The Louisiana State Council,
reviving an effort to increase VVA community involvement, has
recognized two Louisiana teachers - a high school teacher and
an elementary school teacher - for outstanding efforts to
promote and teach patriotism and love of country.
VVA member Leslie DeLong, who headed the Teacher's Award
Committee, said the award had been discussed at state council
meetings several years ago, but that no action had been taken.
DeLong, noting she had a personal interest in the project
going forward, brought the matter up at a state council
meeting in June 2002 and agreed to organize the program.
"I'm not really sure why I decided to do something,'' she
said. "For years, I watched quietly as people forgot where we
came from as a country. I know I taught my son to have respect
for the flag and veterans and the country itself. Not that it
meant he had to agree with everyone and everything. But to
respect it all.''
DeLong, who is married to Louisiana State Council President
Richard DeLong, is an Air Force veteran and Vietnam era
veteran. She said the project involved considerable time and
work - on some occasions more than she anticipated.
"The state council had been trying to involve itself in the
community, and the idea bounced around for four or five years.
But nobody wanted to carry it through because it involved so
much work,'' she said.
The teachers will be recognized in a June ceremony. Each will
receive $500 and a commemorative plaque.
The winning high school teacher, Monica Kirkendall, teaches
American history in Lake Charles. She had students develop
Power Point presentations of American wars and veterans
beginning with World War I and ending with the Persian Gulf.
The students gathered examples of period music, photos, and
other illustrations of the respective historical periods and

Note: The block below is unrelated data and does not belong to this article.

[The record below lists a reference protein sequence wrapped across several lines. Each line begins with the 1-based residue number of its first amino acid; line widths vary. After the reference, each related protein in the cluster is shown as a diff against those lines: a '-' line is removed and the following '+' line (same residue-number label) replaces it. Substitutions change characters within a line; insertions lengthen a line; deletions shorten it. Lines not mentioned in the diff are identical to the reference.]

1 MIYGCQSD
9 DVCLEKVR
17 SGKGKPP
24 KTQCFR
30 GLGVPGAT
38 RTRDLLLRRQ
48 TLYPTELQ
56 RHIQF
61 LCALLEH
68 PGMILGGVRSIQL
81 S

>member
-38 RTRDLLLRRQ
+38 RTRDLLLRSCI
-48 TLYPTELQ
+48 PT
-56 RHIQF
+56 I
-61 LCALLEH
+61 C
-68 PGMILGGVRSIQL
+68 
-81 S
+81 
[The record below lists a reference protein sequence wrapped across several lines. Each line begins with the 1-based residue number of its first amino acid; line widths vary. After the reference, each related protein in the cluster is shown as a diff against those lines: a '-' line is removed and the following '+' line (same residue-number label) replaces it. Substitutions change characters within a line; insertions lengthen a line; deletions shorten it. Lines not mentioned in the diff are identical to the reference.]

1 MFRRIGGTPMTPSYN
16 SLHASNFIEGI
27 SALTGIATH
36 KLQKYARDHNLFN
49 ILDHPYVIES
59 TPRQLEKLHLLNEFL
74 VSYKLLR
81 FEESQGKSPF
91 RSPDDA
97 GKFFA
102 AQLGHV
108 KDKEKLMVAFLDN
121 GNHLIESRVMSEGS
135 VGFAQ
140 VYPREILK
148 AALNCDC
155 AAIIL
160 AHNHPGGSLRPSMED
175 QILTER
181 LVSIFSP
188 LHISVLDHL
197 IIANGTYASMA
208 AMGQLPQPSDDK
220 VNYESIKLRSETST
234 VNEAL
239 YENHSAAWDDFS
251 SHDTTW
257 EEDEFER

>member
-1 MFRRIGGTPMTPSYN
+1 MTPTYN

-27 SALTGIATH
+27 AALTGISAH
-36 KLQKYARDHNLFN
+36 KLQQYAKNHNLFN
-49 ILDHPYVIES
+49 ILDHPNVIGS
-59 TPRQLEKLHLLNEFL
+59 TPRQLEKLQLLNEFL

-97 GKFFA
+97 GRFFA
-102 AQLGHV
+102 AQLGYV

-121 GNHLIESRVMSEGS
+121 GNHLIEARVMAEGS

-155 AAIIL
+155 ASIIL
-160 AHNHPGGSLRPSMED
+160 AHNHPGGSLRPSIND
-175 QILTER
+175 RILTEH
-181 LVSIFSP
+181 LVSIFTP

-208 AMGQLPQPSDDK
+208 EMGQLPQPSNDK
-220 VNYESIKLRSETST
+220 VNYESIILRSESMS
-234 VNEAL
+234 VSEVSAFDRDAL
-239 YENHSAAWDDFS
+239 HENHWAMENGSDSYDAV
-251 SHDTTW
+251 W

melded the items into the computer presentations. At the end
of the project, they conducted a memorial for their school
alumni who served in those wars, as well as a Veterans Day
The elementary school winner, Betty Frye, is a veteran speech
therapist who will be retiring this year. She began
documenting her efforts to teach patriotic subjects in 1985.
She has been working with the E.S. Richardson Elementary
School Honor Guard in Minden since 1983. The honor guard, a
group of four students she oversees during the year, raises
and lowers the flag each day and insures that flags are
displayed correctly at special programs. She has conducted
Veterans Day programs every year since 1984. They often
involve elaborate musical and drama presentations by her
DeLong said she was encouraged by the success of the Louisiana
State Council's first effort. Seventy-five public and
parochial schools were invited to participate and most did.
There were some problems along the way, but she is confident
the program will see smooth sailing in the years to come.
"A lot of things that we didn't get done this year will get
done next year,'' she said. "But if all the information had
been disseminated, it's possible we would have been
overwhelmed with applications. I don't think we would have
been able to deal with it, but we'll be better prepared next